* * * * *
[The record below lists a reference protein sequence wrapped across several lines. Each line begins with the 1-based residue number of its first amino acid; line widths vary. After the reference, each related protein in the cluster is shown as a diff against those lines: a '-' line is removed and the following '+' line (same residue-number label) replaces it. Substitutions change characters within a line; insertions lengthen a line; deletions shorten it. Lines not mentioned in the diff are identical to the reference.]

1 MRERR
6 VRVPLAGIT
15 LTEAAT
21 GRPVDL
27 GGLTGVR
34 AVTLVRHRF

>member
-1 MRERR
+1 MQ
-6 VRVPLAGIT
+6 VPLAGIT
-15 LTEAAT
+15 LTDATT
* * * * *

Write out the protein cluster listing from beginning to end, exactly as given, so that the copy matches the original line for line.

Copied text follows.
[The record below lists a reference protein sequence wrapped across several lines. Each line begins with the 1-based residue number of its first amino acid; line widths vary. After the reference, each related protein in the cluster is shown as a diff against those lines: a '-' line is removed and the following '+' line (same residue-number label) replaces it. Substitutions change characters within a line; insertions lengthen a line; deletions shorten it. Lines not mentioned in the diff are identical to the reference.]

1 MRERR
6 VRVPLAGIT
15 LTEAAT
21 GRPVDL
27 GGLTGVR
34 AVTLVRHRF

>member
-1 MRERR
+1 MQ
-6 VRVPLAGIT
+6 VPLAGIT
-15 LTEAAT
+15 LTDATT